mark!) dislikes cunning politicians-and he gives his heroes flaws. But
they are villains and heroes none the less.

At the end, the complexity-mongers are the ones (I think) who tend to be
simplistic. To them it seems that if heroes are not perfect, then they
cannot be heroes. If villains have some justification for their
villainy, they must be heroes. To us others, however, it is the
complexity of (to borrow from H. Bloom) the human.

Cheers,
Don

PS. Give me a moment to put on my flak vest.

[3]-------------------------------------------------------------
From:           Larry Weiss <
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Date:           Tuesday, 02 Aug 2005 15:51:33 -0400
Subject: 16.1282 Shylock as Suffering Servant
Comment:        Re: SHK 16.1282 Shylock as Suffering Servant

 From Egert:

 >Better paranoia than Pollyanna. Larry Weiss evades or misinterprets
 >every contrary point made, while refusing to acknowledge the Thing of
 >Darkness shadowing Portia's gang.

"Thing of Darkness"?  No paranoia here I guess.

In any case, I have neither evaded nor misconstrued any "contrary
point."  None has been made.  All Egert offers are conclusions without
textual support.  It reminds me of the Monty Python sketch in which John
Cleese hires Eric Idle for an argument and gets only contradictions.  I
base my conclusion on the record of the trial, the arguments of counsel,
the law as given and the judgment of the court.  If Egert or anyone else
can cite conflicting text, I would be happy to address it.  But I
suspect the response will be "no you won't."

 >The pound of flesh may indeed be
 >"dearly bought" to every scarred Alien demanding his bond from the dawn
 >of time. The mercifixion of Shylock has added to the cost.

So you acknowledge your belief that justice required that Antonio suffer
a painful death, or is this some sort of threat.

If you believe that Shylock should have been allowed to gleefully slice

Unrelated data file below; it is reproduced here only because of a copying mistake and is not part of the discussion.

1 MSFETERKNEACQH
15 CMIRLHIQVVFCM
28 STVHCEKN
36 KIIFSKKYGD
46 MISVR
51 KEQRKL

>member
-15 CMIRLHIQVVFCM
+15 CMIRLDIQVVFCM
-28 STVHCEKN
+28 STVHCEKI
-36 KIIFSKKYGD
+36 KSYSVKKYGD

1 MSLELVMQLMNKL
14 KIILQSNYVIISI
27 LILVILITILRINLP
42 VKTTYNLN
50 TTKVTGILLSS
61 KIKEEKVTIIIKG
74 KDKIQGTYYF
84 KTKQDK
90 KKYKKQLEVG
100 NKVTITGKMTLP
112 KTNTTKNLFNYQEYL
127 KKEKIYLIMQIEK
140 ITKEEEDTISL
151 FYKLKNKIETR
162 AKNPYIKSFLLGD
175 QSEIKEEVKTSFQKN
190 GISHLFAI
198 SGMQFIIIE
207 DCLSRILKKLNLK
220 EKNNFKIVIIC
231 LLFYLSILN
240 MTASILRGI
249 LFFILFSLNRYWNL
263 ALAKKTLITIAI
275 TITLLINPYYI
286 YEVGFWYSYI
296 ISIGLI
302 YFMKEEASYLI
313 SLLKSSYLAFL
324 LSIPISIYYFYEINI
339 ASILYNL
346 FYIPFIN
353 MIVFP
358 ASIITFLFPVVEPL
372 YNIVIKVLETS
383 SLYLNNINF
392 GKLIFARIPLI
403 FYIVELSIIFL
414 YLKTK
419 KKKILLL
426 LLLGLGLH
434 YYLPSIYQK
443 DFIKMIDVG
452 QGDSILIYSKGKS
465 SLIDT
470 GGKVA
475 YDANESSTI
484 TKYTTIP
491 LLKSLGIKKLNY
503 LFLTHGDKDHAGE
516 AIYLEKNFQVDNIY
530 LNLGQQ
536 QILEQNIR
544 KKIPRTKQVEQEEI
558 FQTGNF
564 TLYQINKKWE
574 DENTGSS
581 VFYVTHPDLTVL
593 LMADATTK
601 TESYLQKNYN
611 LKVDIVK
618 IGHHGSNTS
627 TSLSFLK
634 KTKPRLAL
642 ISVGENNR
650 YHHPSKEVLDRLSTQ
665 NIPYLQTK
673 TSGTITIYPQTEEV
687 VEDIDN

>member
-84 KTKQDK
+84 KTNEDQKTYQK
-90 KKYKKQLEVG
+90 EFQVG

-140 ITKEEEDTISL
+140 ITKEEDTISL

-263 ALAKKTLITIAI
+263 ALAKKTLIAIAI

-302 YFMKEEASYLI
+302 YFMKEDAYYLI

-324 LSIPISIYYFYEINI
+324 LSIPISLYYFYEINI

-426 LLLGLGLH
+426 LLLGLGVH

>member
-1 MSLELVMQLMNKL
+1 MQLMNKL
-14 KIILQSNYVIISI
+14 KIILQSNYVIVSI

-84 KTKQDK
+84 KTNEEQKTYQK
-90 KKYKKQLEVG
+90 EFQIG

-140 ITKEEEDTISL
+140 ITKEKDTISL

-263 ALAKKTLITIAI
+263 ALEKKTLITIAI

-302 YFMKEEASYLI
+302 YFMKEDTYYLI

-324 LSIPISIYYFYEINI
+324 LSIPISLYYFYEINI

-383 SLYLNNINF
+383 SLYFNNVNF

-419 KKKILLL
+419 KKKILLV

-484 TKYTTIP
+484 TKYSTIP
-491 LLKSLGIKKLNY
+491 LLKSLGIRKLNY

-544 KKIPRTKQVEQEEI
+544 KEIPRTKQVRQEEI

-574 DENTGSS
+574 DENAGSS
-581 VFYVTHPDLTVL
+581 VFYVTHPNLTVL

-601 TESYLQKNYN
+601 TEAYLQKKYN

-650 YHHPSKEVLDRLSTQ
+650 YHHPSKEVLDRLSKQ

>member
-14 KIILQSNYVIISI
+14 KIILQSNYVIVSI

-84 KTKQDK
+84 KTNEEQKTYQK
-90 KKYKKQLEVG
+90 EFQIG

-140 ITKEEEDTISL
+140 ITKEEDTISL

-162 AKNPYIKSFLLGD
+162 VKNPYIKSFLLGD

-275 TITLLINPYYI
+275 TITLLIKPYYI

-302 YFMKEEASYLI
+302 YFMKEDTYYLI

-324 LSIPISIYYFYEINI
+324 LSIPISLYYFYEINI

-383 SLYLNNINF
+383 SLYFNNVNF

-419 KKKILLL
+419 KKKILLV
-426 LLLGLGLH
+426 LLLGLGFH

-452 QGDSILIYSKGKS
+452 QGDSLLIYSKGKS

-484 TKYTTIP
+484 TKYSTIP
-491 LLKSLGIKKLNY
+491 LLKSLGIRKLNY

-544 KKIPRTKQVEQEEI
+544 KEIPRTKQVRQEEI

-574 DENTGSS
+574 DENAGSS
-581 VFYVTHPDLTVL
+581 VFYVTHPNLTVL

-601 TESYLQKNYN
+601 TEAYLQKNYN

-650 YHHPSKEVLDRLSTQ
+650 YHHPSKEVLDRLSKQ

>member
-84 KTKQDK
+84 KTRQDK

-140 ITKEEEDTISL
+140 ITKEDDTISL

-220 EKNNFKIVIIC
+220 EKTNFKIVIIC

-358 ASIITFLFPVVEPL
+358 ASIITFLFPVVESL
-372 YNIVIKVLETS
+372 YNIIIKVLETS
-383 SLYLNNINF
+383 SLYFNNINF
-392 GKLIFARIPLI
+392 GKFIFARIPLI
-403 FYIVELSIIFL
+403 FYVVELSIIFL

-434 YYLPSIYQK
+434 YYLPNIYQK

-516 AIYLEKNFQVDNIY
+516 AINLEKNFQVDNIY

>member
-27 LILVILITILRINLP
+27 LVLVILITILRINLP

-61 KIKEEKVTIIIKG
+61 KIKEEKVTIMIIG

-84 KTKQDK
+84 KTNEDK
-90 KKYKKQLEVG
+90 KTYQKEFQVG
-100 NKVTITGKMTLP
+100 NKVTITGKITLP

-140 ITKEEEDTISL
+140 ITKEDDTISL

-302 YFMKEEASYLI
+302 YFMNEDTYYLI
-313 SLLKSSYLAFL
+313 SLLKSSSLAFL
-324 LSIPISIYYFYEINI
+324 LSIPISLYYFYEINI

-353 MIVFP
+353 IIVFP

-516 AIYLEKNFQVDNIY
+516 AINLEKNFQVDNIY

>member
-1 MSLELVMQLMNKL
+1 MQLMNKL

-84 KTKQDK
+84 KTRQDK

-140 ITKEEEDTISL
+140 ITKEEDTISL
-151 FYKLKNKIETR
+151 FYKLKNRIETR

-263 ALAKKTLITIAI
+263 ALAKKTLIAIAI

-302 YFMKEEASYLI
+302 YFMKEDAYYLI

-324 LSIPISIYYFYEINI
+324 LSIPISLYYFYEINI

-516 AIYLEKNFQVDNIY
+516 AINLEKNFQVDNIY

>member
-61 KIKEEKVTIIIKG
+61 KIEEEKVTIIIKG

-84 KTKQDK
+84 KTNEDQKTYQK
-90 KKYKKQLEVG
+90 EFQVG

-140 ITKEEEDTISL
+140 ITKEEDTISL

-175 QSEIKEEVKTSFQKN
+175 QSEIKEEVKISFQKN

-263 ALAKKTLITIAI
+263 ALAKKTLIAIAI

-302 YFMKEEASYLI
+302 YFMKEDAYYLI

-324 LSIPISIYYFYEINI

a pound of  meat from the left pectoral of the still breathing Antonio
writhing on the floor in agony, have the intellectual courage to say so.
  If not, how would you have sent Shylock away without day other than by
wresting the law to your own desires?  I reserve the balance of my
syllogism for any reply you have wit enough to make.

[4]-------------------------------------------------------------
From:           Larry Weiss <
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Date:           Tuesday, 02 Aug 2005 16:12:26 -0400
Subject: 16.1282 Shylock as Suffering Servant
Comment:        Re: SHK 16.1282 Shylock as Suffering Servant

John Drakakis refer to Shylock as

 >a dramatic character who
 >represents in embryonic form what was to accelerate into full-blown
 >capitalism.

This may be accurate in the hindsight of the twenty-first century, but a
more or less technical clarification is in order for the Elizabethan
standpoint.  Banks and moneylenders, while essential factors for
capitalists, were not themselves regarded as capitalists as, in theory,
they did not put their own assets at hazard.  Antonio was a pure
capitalist.  He risked his property in the hope of increase.  A
moneylender, on the other hand, was not considered as giving up his
property or even putting it at risk.  The relationship he had with his
borrower was not what we would understand as a debtor-creditor
relationship.  Rather, it was more in the nature of a bailment.  At a
time when the only money most people had was specie, this was an
understandable confusion.  Lending your neighbor